Sonic 3D Blast

Play a glitch-free clone of a game featuring that eccentric blue hedgehog

  • Category:


  • Works under:

    Windows XP / Windows 2000 / Windows Vista / Windows ME / Windows 98 SE

  • Program available in:In English
  • Program license:Free
  • Vote:
    7.5 (145)

Sonic 3D Blast is a classic platform game originally released in 1996 for the Sega Genesis and Sega Saturn consoles. Unlike the majority of early Sonic the Hedgehog titles that were released as two-dimensional side-scrolling games, Sonic 3D blast is presented in a unique isometric perspective reminiscent of Marble Madness.

Despite the radical shift in perspective, Sonic 3D Blast has many of the same objectives as its predecessors. As Sonic the Hedgehog, the player is charged with collecting rings and chaos emeralds throughout the game's eight zones. The notable addition to Sonic 3D Blast's core gameplay objectives is the collection of colorful bird-creatures called Flickies. In each zone, a dozen or so Flickies must be rounded up and deposited into a large ring at the end of each stage before the player can advance to the next stage.

While innovative for the Sonic franchise, the ways in which Sonic 3D Blast strays from the successful formula found in previous games in the series are not all positive. The most noticeable absence is speed. Sonic the Hedgehog games have always focused on the core mechanic of the blue protagonist's blistering quickness, but in Sonic 3D Blast, the action is more meticulous and deliberate. Maneuvering through the pre-rendered three-dimensional environments requires caution and accuracy in ways that do not quite feel like a Sonic the Hedgehog game. The game remains a competent platform action game, but many times, it certainly does not feel true to its namesake.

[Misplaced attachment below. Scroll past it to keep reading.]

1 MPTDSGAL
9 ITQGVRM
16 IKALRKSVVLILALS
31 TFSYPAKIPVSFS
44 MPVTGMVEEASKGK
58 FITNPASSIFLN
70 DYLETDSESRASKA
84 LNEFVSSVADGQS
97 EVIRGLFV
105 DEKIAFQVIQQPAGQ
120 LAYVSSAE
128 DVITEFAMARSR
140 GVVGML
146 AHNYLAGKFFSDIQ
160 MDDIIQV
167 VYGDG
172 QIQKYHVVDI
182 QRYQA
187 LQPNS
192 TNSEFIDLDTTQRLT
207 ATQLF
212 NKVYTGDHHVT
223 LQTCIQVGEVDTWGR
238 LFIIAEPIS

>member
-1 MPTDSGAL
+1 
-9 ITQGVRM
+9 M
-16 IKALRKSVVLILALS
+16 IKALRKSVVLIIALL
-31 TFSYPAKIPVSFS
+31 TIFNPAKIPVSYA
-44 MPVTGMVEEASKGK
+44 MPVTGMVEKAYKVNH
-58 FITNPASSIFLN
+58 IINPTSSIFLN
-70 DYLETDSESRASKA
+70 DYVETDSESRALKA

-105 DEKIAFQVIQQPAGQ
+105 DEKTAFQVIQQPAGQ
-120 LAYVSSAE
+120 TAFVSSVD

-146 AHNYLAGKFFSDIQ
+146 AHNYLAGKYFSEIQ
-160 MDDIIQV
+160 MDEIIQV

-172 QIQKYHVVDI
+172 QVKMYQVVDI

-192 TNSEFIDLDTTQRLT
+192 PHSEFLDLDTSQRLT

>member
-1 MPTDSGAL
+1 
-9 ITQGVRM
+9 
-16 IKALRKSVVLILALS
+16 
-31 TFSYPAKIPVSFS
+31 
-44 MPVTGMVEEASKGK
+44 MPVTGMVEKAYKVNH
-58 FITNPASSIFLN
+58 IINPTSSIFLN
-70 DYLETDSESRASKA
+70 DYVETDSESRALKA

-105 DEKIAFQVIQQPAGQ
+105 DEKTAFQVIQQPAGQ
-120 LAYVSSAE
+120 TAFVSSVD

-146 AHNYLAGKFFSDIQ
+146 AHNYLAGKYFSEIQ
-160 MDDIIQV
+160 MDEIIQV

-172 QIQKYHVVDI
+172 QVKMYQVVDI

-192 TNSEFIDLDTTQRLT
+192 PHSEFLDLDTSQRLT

The port to Windows is respectable. The vibrant soundtrack is intact as are the colors and serviceable controls. While Sonic 3D Blast may not be a shining example of what the best of Sonic the Hedgehog has to offer, the game is certainly worth playing as an insight into what happens when video-game stalwarts seek to take popular franchises in bold new directions.


  • Faithful port of the mid-90s console release
  • Excellent 16-bit soundtrack
  • Unique spin on a classic franchise


  • Game lacks typical Sonic the Hedgehog speed
  • Isometric view can make control difficult

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